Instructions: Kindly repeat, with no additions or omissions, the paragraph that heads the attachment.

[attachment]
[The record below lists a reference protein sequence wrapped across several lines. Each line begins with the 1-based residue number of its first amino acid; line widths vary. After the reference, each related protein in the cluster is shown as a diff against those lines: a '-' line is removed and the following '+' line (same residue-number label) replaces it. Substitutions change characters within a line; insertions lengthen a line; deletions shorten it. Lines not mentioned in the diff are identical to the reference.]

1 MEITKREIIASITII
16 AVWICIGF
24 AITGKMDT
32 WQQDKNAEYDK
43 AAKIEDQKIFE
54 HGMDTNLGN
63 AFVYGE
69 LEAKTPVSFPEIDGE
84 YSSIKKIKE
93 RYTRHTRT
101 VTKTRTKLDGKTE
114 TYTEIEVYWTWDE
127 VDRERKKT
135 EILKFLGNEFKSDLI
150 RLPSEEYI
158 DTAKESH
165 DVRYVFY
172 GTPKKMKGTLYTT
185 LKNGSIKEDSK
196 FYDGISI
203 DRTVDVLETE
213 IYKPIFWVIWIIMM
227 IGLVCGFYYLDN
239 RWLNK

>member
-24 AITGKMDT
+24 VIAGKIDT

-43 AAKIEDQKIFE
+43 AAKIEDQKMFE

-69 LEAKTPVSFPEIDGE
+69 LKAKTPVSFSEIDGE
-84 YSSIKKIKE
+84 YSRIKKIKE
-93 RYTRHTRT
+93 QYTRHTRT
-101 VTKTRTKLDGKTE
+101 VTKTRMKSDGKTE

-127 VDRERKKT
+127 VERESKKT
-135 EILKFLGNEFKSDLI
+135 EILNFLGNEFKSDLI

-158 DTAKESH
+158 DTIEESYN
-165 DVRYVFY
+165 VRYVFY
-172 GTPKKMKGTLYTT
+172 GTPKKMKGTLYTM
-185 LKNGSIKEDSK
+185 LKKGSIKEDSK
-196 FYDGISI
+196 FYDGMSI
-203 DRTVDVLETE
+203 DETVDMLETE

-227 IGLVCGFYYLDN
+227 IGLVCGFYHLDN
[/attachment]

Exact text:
[The record below lists a reference protein sequence wrapped across several lines. Each line begins with the 1-based residue number of its first amino acid; line widths vary. After the reference, each related protein in the cluster is shown as a diff against those lines: a '-' line is removed and the following '+' line (same residue-number label) replaces it. Substitutions change characters within a line; insertions lengthen a line; deletions shorten it. Lines not mentioned in the diff are identical to the reference.]